Clinical Trials for ADHD


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Have you heard about clinical trials?

A clinical trial is used to test a new drug, medical product or procedure, or simply a change in patient care in order to see if it is effective.

Clinical trials may be conducted by research scientists, doctors, nurses, social workers, dietitians, and other healthcare workers. They may be funded by pharmaceutical companies or non-profit groups. Here in the United States, the government funds a great deal of cancer research.

There are all sorts of clinical trials going on at any given moment and it may be hard to find one that would work for you.

That’s why I have added a new tool to my sidebar thanks to a company called Antidote.

You can’t miss it. It’s to the right on my sidebar under my signup for my newsletter. And it’s bright turquoise. 🙂

When you click on the button that says “Match Me”, it takes you to the Antidote site.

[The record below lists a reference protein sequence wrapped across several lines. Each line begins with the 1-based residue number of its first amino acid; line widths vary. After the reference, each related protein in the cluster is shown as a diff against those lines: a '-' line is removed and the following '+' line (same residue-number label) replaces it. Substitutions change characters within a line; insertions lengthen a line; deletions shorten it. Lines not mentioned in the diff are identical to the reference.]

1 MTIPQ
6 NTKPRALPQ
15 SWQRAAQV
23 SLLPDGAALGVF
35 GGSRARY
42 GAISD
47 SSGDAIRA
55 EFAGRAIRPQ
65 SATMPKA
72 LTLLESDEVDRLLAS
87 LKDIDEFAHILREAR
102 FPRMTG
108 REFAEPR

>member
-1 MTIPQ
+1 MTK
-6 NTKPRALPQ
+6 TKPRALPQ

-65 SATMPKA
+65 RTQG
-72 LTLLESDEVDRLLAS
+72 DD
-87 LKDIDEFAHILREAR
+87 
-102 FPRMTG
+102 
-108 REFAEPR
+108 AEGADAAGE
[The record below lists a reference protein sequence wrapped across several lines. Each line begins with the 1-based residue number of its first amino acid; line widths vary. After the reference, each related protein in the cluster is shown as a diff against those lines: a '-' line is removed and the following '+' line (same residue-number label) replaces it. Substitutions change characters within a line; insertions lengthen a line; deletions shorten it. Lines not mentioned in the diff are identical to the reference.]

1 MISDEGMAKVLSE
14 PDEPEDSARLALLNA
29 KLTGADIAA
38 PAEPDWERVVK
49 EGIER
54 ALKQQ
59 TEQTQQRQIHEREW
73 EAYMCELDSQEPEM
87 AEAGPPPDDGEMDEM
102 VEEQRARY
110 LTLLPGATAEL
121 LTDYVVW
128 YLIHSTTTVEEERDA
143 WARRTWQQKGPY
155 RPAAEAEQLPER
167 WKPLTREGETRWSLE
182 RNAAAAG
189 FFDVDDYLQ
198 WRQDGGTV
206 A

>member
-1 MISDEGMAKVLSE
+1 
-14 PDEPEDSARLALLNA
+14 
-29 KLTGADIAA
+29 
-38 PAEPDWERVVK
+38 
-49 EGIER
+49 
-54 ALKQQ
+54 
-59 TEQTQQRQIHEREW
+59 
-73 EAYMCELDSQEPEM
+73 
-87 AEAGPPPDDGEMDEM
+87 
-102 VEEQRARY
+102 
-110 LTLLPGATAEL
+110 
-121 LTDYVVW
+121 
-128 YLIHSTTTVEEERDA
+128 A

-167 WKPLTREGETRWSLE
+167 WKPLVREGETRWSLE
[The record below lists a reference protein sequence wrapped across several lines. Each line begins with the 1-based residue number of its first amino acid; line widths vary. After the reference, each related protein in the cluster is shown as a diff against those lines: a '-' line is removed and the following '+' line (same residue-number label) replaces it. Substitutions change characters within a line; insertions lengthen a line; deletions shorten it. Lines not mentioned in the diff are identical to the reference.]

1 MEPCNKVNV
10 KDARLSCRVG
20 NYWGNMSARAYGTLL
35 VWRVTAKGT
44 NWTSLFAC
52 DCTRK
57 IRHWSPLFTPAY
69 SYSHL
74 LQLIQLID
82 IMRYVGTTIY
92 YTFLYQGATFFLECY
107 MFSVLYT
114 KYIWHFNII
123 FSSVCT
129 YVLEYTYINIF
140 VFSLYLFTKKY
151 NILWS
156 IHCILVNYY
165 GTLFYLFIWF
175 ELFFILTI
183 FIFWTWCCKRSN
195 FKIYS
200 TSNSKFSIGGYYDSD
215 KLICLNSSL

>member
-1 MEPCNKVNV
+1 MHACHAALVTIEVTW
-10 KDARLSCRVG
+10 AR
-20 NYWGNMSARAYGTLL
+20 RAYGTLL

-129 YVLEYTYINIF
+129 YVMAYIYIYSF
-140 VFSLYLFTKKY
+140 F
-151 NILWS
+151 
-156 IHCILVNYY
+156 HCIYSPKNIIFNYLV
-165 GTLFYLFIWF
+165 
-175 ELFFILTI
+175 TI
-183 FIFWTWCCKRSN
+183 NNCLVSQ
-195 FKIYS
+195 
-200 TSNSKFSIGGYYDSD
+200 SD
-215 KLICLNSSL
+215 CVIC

You start by selecting which condition you are searching for, as well as location, age, and sex.

Next it will tell you how many trials have been found and ask you how far you want to travel. If you get one or more matches, it will give you more information about the trial, including how to apply.

You also have the opportunity to sign up for updates regarding the condition you searched for so that you don’t have to keep going back.

Antidote pulls it’s search information from a government site called Clinical Trials; their app just makes the search process easier.

Trials will provide the medication or whatever is being tested at no cost to you, but do not expect to get paid for your participation.

For more information about clinical trials in general, check out this page on the Clinical Trials site.

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Lacy Estelle

Lacy Estelle is the writer of and the Podcast host for An ADD Woman.

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